A problem that’s been endemic to the workplace ever since it opened its doors to women is the simple fact that women are frequently paid less than men, what’s referred to as the ‘Gender Pay Gap’. While the gap has been slowly closing over the last few decades, there’s still a lot of work to do before real equality is achieved.
The variation in pay between men and women varies depending on the type of work, the nation they work in, and their age. Countries that have historically been more democratic and socially liberal have a smaller pay gap than other countries, with nations like New Zealand, Denmark and Norway having a smaller gap than South Korea, Japan and Estonia.
The Women’s Liberation movement that sprung up in the 60s saw massive changes in societal attitudes and legal rights towards women. Before this, women working in any field, let alone a stereotypically ‘masculine’ one like construction or heavy industry, was considered laughable and developed considerable pushback from some men. Persistence, protests and debate produced legislation including the Equal Pay Act 1970 and the Sex Discrimination Act 1975 in the UK alone, strengthening women’s rights in the workplace.
However, cases of discrimination, harassment and unequal treatment have continued to this day. The Equal Pay Act 1970 (now superseded by the Equality Act 2010) was enacted to finally close the pay gap, but as of 2018 it’s still generating headlines. Why are companies still underpaying their female employees?
Why The Gender Pay Gap Still Exists
One obvious reason is companies can simply get away with it. As trade unions have eroded in the last 50 years and a super-competitive job market emerged, women, alongside many other working-class citizens in the UK, can’t bargain for better wages or for basic worker’s rights to be upheld.
There’s also a lack of knowledge around the aforementioned regulations in both the workforce and employers. While the government has made a great deal of noise about clamping down on employers cheating their female employees out of their hard-earned pay, it remains to be seen how well it will be tackled.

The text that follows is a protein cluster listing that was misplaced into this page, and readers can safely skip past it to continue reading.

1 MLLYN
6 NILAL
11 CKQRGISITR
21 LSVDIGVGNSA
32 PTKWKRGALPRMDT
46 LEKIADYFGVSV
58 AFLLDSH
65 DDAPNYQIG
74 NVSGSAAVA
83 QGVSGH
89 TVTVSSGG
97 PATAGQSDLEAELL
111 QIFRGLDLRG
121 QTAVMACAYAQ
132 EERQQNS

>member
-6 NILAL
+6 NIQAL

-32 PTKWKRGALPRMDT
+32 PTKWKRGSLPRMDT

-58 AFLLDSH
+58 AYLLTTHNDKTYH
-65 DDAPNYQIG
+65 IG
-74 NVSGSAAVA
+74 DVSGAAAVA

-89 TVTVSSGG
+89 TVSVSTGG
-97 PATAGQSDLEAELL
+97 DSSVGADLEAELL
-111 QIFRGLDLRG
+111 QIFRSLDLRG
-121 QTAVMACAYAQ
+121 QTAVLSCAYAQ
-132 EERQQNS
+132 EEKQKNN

However, there are other reasons that the pay gap may exist, with varying degrees of excusability. Some may claim that maternal leave and parenting is driving women’s wages down. However, the pay gap affects all women, not just mothers, and the gap is smaller is industries commonly stereotyped to be ‘feminine’ like social work or nursing than ‘masculine’ industries, which signals a lack of distinction between the two in many management circles.
There’s also the old, tired stereotypical excuse of “gender roles”. Just like how men are steered away from ‘feminine’ sectors like social care or nursing, women are steered away from areas like STEM and manufacturing. Like most stereotypes, they bear little relation to reality: women frequently took the roles of men in manufacturing during both world wars, only to be squeezed out afterwards to allow men back into their old jobs.
Regardless of what the excuse is for paying women less, they don’t stand up to scrutiny. It’ll be up to posterity to decide whether the gender pay gap will close in a couple of years, or in a couple of decades. At the Change Consultancy, we’re excited about taking new technology, methods and workplace philosophy to reinvigorate companies and get them running at maximum efficiency in an age where change is fast and confusing.